TITLE

A Catholic Model of Martyrdom in the Post-Reformation Era: The Bishop in Seventeenth-Century France

AUTHOR(S)
Forrestal, Alison
PUB. DATE
October 2005
SOURCE
Seventeenth Century;Autumn2005, Vol. 20 Issue 2, p254
SOURCE TYPE
Academic Journal
DOC. TYPE
Article
ABSTRACT
Following the Council of Trent, Catholic bishops and reformers in France sought to construct models of episcopacy that assimilated and adapted examples and ideas from older ecclesiastical traditions for use in the contemporary church. In particular, a refashioned notion of spiritual (white) martyrdom injected new life into an ancient ideal of martyrdom, enabling French bishops to respond to the challenges and expectations presented by their place in an ancien régime that expected them to be ecclesiastical leaders, political agents and prominent members of the social establishment. It offered an understanding of martyrdom that, while recognisably traditional in several key aspects, was demonstrably particular to the situation in which bishops then found themselves. This conception of the episcopal life as a perpetual white martyrdom was immediately indebted to the particular doctrines of contemporary spirituality then circulating in France. The topical model of Bishop Francois de Sales and the theology of the French school of spirituality provided inspirational principles of emotional suffering and sacrifice and the death of the self; the classically Salesian ‘mortification of the heart’ overtook mortification of the body as the prime manifestation of episcopal perfection, and the French school's stress on the notions of suffering sacrifice and self-abnegation tipped the balance towards mental discipline rather than corporal infliction. A substantial number of seventeenth-century French bishops assuaged their consciences by adopting a stringent attitude to their spiritual life and by cultivating the internal spirits of poverty and charity which compensated for a relatively relaxed exterior lifestyle.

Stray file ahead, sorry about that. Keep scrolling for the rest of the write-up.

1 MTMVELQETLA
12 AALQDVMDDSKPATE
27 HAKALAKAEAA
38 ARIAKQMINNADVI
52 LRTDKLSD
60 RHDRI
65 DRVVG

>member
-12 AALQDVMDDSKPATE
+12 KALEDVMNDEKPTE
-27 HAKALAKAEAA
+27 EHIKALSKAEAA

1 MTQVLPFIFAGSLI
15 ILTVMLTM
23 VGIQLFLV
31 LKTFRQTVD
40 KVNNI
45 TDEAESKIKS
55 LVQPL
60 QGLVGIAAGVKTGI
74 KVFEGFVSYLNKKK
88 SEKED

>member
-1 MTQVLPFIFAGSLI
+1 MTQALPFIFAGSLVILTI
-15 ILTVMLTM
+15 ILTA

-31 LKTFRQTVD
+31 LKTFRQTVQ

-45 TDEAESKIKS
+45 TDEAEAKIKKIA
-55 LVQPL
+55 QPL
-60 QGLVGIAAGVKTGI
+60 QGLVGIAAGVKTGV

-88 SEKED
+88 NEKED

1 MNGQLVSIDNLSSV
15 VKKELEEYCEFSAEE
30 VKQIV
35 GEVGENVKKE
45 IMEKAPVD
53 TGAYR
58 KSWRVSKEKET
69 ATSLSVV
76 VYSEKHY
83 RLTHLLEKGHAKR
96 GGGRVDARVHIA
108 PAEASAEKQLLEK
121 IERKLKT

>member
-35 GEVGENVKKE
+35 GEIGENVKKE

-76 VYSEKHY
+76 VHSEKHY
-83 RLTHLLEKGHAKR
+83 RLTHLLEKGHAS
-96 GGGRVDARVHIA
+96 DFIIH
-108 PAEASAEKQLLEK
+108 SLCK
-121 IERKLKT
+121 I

ACCESSION #
20896679

 

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